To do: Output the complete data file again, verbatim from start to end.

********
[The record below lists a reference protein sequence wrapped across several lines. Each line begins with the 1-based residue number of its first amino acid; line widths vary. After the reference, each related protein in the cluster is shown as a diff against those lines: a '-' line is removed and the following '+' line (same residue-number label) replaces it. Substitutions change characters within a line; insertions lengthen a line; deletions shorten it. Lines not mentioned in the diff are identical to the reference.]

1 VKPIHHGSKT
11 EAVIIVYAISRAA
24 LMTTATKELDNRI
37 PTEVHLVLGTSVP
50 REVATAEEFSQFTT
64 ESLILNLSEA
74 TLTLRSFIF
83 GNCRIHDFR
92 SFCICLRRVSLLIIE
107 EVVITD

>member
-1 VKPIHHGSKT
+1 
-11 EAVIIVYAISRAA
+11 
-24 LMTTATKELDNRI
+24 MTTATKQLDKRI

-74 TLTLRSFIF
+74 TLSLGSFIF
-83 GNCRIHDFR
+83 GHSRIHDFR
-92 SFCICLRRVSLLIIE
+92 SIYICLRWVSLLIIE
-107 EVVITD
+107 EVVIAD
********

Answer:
[The record below lists a reference protein sequence wrapped across several lines. Each line begins with the 1-based residue number of its first amino acid; line widths vary. After the reference, each related protein in the cluster is shown as a diff against those lines: a '-' line is removed and the following '+' line (same residue-number label) replaces it. Substitutions change characters within a line; insertions lengthen a line; deletions shorten it. Lines not mentioned in the diff are identical to the reference.]

1 VKPIHHGSKT
11 EAVIIVYAISRAA
24 LMTTATKELDNRI
37 PTEVHLVLGTSVP
50 REVATAEEFSQFTT
64 ESLILNLSEA
74 TLTLRSFIF
83 GNCRIHDFR
92 SFCICLRRVSLLIIE
107 EVVITD

>member
-1 VKPIHHGSKT
+1 
-11 EAVIIVYAISRAA
+11 
-24 LMTTATKELDNRI
+24 MTTATKQLDKRI

-74 TLTLRSFIF
+74 TLSLGSFIF
-83 GNCRIHDFR
+83 GHSRIHDFR
-92 SFCICLRRVSLLIIE
+92 SIYICLRWVSLLIIE
-107 EVVITD
+107 EVVIAD